which is the attenuation due to the conductor, that is, due to ohmic or conductor loss. From Equation $$\eqref{eq:15}$$ it is seen that for a given characteristic impedance, and hence a fixed ratio $$b/a$$, the attenuation coefficient and thus loss, is minimized when the line has a large cross section (i.e., large $$a$$ and $$b$$). With a fixed $$a$$, attenuation is minimized with $$b/a = 3.59$$ independent of $$\mu$$ and $$\varepsilon$$ [17]. For an air-filled coaxial line with $$\mu_{r} =1= \varepsilon_{r}$$, the characteristic impedance of this minimum-loss line is $$76.7\:\Omega$$. For a typically Teflon-filled coaxial line $$\varepsilon_{r} = 2.1$$ and the characteristic impedance of a minimum loss line, from Equation $$\eqref{eq:14}$$, is $$52.9\:\Omega$$. The above result is when the conductivity of the inner and outer conductors is the same and the internal inductance of the conductors is negligible. If the internal inductance is not negligible, or the conductors have different conductivity, which happens when the conductors are not solid, then the optimum characteristic impedance could be higher or lower [17]. The choice of $$50\:\Omega$$ for the characteristic impedance is a good compromise. Other optimum line dimensions can be derived for maximizing breakdown voltage and optimizing power transfer [22].

The upper operating frequency and dimensions of coaxial lines are chosen to ensure single-mode propagation [23, 24, 25]. A useful approximation to the cutoff frequency of the first higher-order mode is [23]

$\label{eq:16}\lambda_{c}\approx\frac{\pi(a+b)}{2}$

which is the circumference of a circle halfway between the inner and outer conductors. Since $$b$$ is several times $$a$$, then the radius of the outer conductor largely determines the upper operating frequency. Minimizing loss given a fixed cutoff frequency of the first higher-order mode yields another optimum value of $$b/a$$ for minimum loss (see [22]).

## 2.9.2 Electromagnetic Fields on a Realistic Coaxial Line

In this section a realistic coaxial line is considered with conductors having a small amount of loss. This expands on the discussion in Section 2.1.2. When a positive voltage pulse is applied to the center conductor of the coaxial line, as shown in Figure $$\PageIndex{2}$$(a), an electric field results that is essentially directed from the center conductor to the outer conductor. A much smaller component of the electric field will also be directed along the line. These fields are shown in Figure $$\PageIndex{2}$$(b), where the direction of the electric field is the direction in which a positive charge would move if it was released into the field. The component of the field that is directed along the shortest path from the center conductor to the outer conductor (in the transverse plane)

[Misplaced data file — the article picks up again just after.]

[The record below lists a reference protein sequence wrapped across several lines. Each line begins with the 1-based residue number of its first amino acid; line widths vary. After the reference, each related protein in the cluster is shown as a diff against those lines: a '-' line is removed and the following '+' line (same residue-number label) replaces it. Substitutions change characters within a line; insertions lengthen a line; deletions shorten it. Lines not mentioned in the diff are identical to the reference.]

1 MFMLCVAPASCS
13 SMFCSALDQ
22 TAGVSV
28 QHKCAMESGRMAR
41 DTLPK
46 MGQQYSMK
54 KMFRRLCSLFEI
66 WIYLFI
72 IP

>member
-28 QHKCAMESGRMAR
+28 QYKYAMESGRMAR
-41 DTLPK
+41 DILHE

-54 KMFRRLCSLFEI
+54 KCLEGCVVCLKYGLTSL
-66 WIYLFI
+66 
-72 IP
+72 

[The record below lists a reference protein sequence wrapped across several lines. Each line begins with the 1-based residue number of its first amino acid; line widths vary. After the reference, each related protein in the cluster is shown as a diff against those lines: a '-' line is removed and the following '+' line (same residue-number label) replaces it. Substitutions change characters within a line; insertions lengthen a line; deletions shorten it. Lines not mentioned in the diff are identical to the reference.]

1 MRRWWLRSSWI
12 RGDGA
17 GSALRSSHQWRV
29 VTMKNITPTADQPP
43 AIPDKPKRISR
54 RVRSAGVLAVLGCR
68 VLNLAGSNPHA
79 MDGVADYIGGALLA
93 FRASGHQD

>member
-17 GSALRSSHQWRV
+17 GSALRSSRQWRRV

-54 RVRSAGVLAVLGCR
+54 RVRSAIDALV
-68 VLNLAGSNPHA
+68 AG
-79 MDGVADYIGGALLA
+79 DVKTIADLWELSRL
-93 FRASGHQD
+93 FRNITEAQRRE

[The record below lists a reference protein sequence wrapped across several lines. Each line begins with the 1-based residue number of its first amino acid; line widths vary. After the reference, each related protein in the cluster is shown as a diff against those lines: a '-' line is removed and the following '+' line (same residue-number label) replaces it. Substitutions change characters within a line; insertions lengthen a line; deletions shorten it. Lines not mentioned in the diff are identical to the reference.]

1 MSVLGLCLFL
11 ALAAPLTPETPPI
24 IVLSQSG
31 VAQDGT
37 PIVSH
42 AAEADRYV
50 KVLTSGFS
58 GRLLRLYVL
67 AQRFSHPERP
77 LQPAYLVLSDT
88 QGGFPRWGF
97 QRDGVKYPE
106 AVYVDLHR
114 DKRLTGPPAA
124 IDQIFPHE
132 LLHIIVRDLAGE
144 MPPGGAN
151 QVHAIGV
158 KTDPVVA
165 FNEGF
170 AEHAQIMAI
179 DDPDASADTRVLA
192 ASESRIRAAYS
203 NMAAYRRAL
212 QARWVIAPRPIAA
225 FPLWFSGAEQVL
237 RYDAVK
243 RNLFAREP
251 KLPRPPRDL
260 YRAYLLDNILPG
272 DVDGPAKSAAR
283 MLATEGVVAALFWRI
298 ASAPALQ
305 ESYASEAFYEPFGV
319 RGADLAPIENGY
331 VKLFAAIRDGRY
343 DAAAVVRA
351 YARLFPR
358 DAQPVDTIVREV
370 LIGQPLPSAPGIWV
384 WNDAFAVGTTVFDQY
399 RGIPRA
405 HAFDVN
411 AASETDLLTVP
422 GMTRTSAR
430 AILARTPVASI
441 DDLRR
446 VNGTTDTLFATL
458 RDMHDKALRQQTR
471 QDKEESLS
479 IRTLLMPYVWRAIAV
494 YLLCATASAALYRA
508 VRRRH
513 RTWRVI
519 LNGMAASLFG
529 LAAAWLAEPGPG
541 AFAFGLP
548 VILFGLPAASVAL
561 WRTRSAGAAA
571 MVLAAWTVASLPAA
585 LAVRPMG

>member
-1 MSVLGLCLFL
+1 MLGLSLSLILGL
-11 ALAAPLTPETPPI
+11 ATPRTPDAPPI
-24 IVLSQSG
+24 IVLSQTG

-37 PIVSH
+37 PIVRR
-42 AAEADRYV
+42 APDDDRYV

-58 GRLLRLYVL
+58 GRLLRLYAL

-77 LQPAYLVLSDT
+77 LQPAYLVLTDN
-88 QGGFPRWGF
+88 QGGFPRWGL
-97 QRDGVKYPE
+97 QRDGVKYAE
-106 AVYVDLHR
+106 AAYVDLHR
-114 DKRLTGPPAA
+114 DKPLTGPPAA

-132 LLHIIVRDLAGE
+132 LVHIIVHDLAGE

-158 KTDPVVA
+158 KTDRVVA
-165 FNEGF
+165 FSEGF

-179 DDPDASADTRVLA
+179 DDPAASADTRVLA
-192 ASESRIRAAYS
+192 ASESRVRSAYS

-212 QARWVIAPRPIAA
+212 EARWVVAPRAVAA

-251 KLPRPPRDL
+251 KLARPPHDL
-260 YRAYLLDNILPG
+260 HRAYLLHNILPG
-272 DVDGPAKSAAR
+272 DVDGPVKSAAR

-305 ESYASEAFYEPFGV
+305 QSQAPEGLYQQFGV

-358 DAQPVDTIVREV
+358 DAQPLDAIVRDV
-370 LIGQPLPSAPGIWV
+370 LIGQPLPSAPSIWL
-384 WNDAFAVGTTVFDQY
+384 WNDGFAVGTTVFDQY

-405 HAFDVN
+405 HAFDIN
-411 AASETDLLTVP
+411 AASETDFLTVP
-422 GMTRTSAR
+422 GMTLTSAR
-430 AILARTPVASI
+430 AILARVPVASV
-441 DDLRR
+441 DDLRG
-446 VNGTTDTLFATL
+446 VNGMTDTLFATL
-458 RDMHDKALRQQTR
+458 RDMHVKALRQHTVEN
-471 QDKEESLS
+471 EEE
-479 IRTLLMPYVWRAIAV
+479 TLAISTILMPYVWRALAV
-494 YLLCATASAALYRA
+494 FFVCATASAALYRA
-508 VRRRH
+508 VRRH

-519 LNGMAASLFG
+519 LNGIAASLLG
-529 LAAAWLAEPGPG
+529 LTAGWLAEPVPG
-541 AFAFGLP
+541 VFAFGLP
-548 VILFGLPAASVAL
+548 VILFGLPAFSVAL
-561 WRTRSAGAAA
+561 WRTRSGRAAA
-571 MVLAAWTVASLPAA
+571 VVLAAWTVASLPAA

Figure $$\PageIndex{2}$$: Fields, currents, and charges on the coaxial transmission line of Figure 2.1.2 at times $$t_{4} > t_{3} > t_{2} > t_{1}$$. $$Q_{\text{CENTER}}$$ is the net free charge on the center conductor. $$I_{\text{CENTER}}$$ is the current on the center conductor.

is denoted $$E_{T}$$, and the component directed along the line is denoted $$E_{L}$$. (The subscripts $$T$$ and $$L$$ denote transverse and longitudinal components, respectively.) Thus, while $$E_{L} ≪ E_{T}$$, it is necessary to accelerate electrons on the conductors and so give rise to current flow, and hence the movement of the pulse along the line. The electrons do not accelerate indefinitely, as they collide with atoms and scatter so that there is a net velocity of free electrons along the inner and outer conductors.

Snapshots of a pulse traveling along a line are shown in Figure $$\PageIndex{2}$$ at four different times.

This page titled 2.9: Coaxial Line is shared under a not declared license and was authored, remixed, and/or curated by Michael Steer.